Tips from Teddy:
  • Don't cover the lid and have it steam.  Just toss and toss around in the liquid to cook. See photo below.
  • Ask for rope grown mussels, not the other stuff. You don't want gritty mussels or muscles.
  • Render the bacon fat slowly, not to burn the bacon. 

As you can see, the session was pretty fun and exciting.  Oil, cheese, beer, and shallots went flying over the stage.  This dish was prepared with a Ommegang Hennepin Farmhouse Saison, a spicy, gingery, and citrusy saison.  Perfectly paired with the blue cheese and bacon in the drunken mussel dish, those on the audience were in for tasty treat and showy entertainment.  Just check out the cool pictures below, there are worth several thousand words.  Photos by John Knox.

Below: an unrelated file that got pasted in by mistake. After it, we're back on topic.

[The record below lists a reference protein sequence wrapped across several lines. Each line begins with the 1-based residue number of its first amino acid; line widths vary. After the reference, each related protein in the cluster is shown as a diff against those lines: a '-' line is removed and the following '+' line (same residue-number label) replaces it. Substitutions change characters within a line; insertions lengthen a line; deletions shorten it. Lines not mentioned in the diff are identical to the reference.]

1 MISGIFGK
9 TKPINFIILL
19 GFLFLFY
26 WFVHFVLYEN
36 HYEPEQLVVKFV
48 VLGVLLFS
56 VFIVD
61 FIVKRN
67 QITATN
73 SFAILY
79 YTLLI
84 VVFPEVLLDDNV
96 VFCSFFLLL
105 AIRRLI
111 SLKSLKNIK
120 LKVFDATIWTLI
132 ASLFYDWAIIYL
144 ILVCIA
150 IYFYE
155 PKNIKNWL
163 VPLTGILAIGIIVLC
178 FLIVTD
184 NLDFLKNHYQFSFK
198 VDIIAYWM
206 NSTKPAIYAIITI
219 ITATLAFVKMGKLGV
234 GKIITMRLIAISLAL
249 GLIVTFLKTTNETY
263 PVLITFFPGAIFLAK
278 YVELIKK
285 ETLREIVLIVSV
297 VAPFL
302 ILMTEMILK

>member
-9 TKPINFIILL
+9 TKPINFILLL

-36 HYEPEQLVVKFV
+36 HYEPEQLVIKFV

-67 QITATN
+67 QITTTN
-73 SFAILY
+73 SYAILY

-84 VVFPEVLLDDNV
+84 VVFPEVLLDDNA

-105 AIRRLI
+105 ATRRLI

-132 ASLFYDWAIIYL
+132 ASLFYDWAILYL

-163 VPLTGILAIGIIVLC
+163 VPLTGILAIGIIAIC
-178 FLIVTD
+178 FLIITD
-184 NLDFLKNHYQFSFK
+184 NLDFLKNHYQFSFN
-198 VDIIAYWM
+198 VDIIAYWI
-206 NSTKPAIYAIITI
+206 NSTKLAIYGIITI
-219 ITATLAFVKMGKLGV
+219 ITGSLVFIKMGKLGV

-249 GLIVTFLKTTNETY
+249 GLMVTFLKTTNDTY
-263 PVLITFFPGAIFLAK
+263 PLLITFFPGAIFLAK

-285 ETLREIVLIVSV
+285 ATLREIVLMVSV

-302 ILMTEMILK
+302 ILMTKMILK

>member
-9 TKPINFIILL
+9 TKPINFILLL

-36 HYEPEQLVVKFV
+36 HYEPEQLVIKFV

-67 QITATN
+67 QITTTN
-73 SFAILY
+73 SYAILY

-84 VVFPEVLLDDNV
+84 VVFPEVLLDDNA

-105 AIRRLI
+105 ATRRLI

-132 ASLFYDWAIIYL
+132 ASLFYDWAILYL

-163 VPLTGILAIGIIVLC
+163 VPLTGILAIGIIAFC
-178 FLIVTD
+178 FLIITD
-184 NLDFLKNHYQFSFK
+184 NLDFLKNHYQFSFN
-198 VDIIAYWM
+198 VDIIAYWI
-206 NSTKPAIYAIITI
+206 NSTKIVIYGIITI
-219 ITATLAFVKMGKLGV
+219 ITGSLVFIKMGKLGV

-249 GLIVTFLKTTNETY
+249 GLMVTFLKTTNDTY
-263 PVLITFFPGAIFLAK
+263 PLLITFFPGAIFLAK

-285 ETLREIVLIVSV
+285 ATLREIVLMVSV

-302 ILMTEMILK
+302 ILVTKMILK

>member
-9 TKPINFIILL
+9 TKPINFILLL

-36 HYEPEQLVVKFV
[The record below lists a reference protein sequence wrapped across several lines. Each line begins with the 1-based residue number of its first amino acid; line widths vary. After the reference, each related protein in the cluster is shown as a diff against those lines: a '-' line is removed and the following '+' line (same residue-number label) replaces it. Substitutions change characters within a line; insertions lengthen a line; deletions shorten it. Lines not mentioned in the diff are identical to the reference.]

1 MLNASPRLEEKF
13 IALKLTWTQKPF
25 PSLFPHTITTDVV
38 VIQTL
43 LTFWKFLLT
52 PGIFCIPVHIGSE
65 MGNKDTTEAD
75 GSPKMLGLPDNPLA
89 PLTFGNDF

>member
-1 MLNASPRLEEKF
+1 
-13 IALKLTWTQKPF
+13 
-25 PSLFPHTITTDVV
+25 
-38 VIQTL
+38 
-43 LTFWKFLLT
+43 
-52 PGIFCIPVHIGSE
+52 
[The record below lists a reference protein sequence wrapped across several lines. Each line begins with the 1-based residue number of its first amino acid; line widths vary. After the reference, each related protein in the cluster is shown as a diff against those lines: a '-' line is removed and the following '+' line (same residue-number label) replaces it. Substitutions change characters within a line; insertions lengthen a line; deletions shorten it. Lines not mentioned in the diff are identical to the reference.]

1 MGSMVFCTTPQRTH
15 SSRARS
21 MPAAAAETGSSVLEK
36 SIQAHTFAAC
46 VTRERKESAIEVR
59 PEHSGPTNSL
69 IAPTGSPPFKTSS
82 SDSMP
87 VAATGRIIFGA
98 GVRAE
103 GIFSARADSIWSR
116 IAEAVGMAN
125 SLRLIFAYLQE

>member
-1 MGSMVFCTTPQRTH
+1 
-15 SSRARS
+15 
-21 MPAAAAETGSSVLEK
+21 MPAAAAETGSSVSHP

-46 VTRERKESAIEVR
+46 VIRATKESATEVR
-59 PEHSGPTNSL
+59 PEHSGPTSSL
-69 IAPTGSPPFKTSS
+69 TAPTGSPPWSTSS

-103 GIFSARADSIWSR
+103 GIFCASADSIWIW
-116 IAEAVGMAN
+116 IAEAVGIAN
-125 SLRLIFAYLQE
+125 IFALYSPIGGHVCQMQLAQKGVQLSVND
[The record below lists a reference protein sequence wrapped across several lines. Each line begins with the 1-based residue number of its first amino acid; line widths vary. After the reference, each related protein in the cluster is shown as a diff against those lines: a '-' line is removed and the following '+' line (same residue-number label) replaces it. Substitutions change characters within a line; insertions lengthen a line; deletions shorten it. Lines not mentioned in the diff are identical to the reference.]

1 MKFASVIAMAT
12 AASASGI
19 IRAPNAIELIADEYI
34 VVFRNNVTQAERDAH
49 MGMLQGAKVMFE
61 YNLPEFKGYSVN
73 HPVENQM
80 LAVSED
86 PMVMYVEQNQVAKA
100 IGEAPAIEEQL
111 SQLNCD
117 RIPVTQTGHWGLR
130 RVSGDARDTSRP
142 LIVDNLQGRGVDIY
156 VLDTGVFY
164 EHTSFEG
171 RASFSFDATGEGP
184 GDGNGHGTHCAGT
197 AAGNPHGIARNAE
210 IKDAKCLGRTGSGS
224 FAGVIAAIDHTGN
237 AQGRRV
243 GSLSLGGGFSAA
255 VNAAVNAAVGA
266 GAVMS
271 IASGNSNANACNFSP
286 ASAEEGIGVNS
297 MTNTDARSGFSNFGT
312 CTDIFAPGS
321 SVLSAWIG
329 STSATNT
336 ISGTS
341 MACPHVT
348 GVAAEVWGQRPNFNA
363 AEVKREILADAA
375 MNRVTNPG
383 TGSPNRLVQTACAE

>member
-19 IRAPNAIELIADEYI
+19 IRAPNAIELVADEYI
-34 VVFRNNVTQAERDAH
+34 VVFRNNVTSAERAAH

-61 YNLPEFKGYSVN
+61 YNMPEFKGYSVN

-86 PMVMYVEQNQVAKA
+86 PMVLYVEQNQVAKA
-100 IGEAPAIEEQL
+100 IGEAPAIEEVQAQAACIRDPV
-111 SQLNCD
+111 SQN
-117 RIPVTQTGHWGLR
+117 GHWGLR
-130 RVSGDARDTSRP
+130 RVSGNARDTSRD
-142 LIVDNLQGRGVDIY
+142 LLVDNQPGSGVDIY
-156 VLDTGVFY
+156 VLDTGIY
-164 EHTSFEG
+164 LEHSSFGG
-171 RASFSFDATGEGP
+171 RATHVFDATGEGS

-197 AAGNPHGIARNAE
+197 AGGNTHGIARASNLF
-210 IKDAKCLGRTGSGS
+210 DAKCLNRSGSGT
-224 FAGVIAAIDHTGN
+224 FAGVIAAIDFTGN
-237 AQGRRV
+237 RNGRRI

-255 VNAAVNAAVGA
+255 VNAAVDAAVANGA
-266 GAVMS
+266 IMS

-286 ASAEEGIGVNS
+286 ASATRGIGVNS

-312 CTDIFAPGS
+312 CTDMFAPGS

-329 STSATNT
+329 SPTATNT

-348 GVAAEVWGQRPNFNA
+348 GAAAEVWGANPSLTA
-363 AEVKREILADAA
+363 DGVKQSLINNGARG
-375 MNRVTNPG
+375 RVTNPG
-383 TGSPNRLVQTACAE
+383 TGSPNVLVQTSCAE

In addition to serving up some deliciously drunken mussels, Teddy was also kind enough to share the secrets to his famous french fries.  First, soak the cut potatoes in water overnight.  Teddy says that this gets the potatoes to swell and cook quickly on the inside.  I think that's what he said anyways.  It makes sense as the water inside would heat up and steam the insides.  Then blanche the potatoes in hot peanut oil at 220 degrees for just a few minutes.  Then fry again at 375 until crispy.  I'll have to try that method.

Great American Beer Fest #2: Garrett Oliver Beer Dinners - Austin, TX Oct. 15th & 18th and Slow Food Austin Fundraiser Oct. 21st